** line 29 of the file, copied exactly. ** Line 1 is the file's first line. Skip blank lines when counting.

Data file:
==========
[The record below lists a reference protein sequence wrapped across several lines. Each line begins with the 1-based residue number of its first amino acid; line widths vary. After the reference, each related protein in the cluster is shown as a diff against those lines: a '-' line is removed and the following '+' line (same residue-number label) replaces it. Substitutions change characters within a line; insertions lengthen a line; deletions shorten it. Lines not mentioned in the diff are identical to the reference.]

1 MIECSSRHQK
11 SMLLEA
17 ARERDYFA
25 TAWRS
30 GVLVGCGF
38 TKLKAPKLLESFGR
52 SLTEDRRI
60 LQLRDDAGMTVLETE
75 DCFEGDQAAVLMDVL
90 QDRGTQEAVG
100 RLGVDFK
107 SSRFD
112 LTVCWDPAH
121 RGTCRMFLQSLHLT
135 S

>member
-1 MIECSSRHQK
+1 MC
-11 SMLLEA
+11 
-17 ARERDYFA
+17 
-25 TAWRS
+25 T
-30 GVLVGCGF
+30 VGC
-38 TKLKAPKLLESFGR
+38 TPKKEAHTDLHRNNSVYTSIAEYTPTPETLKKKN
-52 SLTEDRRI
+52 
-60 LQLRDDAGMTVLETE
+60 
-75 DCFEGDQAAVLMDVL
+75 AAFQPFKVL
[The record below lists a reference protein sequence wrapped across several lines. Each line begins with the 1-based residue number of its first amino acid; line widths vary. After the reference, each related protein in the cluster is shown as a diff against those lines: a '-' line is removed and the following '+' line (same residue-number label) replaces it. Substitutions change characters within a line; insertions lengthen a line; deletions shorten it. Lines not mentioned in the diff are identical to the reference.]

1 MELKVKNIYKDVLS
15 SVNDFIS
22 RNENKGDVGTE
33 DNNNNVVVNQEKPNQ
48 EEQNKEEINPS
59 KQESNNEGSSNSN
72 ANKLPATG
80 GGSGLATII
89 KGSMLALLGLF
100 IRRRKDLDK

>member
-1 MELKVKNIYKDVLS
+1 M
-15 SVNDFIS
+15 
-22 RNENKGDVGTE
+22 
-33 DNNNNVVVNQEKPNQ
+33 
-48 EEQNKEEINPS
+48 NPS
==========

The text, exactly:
+38 TPKKEAHTDLHRNNSVYTSIAEYTPTPETLKKKN